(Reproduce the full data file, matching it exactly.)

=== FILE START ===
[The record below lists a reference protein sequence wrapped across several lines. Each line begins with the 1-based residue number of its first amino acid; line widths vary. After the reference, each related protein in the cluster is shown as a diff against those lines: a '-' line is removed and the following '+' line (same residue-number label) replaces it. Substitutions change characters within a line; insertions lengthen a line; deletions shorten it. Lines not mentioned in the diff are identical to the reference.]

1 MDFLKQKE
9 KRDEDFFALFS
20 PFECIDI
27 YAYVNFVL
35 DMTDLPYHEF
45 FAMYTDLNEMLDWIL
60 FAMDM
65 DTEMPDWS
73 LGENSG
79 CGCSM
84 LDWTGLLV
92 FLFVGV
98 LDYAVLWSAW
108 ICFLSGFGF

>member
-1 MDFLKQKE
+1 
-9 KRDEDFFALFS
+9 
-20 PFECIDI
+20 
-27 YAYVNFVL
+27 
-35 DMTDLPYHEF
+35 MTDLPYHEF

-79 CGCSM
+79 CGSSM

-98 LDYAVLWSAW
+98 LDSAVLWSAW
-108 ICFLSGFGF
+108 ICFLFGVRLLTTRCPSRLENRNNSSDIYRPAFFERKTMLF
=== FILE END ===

[The record below lists a reference protein sequence wrapped across several lines. Each line begins with the 1-based residue number of its first amino acid; line widths vary. After the reference, each related protein in the cluster is shown as a diff against those lines: a '-' line is removed and the following '+' line (same residue-number label) replaces it. Substitutions change characters within a line; insertions lengthen a line; deletions shorten it. Lines not mentioned in the diff are identical to the reference.]

1 MDFLKQKE
9 KRDEDFFALFS
20 PFECIDI
27 YAYVNFVL
35 DMTDLPYHEF
45 FAMYTDLNEMLDWIL
60 FAMDM
65 DTEMPDWS
73 LGENSG
79 CGCSM
84 LDWTGLLV
92 FLFVGV
98 LDYAVLWSAW
108 ICFLSGFGF

>member
-1 MDFLKQKE
+1 
-9 KRDEDFFALFS
+9 
-20 PFECIDI
+20 
-27 YAYVNFVL
+27 
-35 DMTDLPYHEF
+35 MTDLPYHEF

-79 CGCSM
+79 CGSSM

-98 LDYAVLWSAW
+98 LDSAVLWSAW
-108 ICFLSGFGF
+108 ICFLFGVRLLTTRCPSRLENRNNSSDIYRPAFFERKTMLF